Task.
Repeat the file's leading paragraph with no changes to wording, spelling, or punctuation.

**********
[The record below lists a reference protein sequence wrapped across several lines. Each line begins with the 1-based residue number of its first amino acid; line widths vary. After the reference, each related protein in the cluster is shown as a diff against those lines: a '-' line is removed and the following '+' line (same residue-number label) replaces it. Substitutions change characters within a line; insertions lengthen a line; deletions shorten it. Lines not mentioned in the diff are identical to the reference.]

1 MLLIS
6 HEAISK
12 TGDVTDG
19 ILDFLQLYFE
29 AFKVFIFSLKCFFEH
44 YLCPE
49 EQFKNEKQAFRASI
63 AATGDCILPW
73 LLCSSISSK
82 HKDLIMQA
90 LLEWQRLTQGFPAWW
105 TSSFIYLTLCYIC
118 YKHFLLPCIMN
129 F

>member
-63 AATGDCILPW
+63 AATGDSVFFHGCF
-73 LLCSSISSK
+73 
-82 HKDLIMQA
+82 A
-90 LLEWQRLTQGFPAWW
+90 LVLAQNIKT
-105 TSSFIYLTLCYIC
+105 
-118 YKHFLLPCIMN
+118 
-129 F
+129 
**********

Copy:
[The record below lists a reference protein sequence wrapped across several lines. Each line begins with the 1-based residue number of its first amino acid; line widths vary. After the reference, each related protein in the cluster is shown as a diff against those lines: a '-' line is removed and the following '+' line (same residue-number label) replaces it. Substitutions change characters within a line; insertions lengthen a line; deletions shorten it. Lines not mentioned in the diff are identical to the reference.]